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Old 10-24-2019, 06:30 PM
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I think it's fine as long as you let the teacher know that is your intent before the class starts, otherwise the teacher may think there is a need to get you " up and running", taking up time for everyone.
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Old 10-24-2019, 06:44 PM
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I’m highly distractible and tend to get nervous around people who are catching on a lot faster or not making mistakes lime I am. I’ve only taken one quilting class and that was my experience.
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Old 10-24-2019, 06:51 PM
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I usually take my less precious fabric to a class and make all my mistakes with it. If I want to continue, I use my good fabric at home after the class. Taking notes is good but sometimes only doing a technique is advisable.
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Old 10-25-2019, 01:28 AM
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I took a OBW class quite a few years ago. The instructor insisted we make the 8 piece octagon medallions so we could see how our fabric created the designs. This was over the 6 piece hexagon because that was done in rows. Fast forward to today... the medallions are sewn but no quilt top because I can't lay the [email protected]~ things out to work in the corner squares. And I sure can't see myself fitting it altogether. And it's turning out too dark for me.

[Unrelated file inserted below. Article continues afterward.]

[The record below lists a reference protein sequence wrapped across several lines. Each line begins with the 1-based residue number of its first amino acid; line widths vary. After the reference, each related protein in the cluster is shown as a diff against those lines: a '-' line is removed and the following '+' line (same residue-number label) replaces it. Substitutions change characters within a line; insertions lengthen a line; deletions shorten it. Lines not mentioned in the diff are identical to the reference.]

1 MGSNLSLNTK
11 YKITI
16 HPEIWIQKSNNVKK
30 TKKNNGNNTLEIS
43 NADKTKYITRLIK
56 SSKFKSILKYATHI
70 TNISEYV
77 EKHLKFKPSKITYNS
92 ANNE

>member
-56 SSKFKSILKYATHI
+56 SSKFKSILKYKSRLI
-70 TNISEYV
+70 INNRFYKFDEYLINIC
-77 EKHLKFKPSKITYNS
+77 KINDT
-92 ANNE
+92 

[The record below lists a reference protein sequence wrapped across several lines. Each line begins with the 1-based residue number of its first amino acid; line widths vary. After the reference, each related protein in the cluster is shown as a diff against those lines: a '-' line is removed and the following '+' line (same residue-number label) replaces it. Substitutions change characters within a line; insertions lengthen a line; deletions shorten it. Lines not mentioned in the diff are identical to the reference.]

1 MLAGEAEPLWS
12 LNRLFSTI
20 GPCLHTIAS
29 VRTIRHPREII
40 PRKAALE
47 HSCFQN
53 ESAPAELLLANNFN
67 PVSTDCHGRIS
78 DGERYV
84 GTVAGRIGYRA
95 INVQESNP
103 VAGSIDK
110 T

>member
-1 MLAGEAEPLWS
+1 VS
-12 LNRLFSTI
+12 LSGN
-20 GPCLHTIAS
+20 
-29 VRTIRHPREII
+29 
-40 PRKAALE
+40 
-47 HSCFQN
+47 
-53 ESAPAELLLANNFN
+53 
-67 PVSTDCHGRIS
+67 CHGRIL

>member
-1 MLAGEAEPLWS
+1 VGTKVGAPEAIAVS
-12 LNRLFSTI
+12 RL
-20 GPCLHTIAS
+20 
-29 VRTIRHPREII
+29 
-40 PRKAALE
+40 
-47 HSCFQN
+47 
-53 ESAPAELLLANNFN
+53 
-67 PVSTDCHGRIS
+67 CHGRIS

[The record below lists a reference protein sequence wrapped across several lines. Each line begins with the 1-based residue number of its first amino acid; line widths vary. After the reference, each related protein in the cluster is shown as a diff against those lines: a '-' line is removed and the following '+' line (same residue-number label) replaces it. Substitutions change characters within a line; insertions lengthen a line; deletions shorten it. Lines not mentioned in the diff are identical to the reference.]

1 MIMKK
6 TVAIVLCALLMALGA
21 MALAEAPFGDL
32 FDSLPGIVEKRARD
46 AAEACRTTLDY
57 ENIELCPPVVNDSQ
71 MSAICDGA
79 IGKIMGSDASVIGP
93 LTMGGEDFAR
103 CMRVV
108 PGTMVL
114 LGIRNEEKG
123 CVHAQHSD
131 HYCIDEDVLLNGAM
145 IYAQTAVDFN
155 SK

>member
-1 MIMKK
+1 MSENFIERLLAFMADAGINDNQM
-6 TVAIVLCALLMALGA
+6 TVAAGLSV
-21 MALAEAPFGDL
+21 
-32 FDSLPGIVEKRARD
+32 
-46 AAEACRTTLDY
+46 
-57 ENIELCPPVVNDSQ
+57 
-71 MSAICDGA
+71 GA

Sigh... it was expensive fabric too...
So .. yeah I can certainly see taking the class, taking notes and working out the details on cheaper fabric.
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Old 10-25-2019, 03:38 AM
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Interesting thoughts. Some time last year I was in my LQS and asked one of the employees (who is also an instructor there) if it would be possible to just 'observe' a ruler quilting class. I would, obviously, pay for the class but did (and still do) not want to invest in these tools if I felt it was a technique I was not going to be comfortable with - at least initially. Her response was that she didn't think that was possible and I would have to talk with the shop owner. Frankly, I was a bit dismayed by her response and have yet to pursue the subject or class any further.

I'm glad to hear other students are equally interested in 'observing' and that those teachers who have responded are willing to have those of us who are.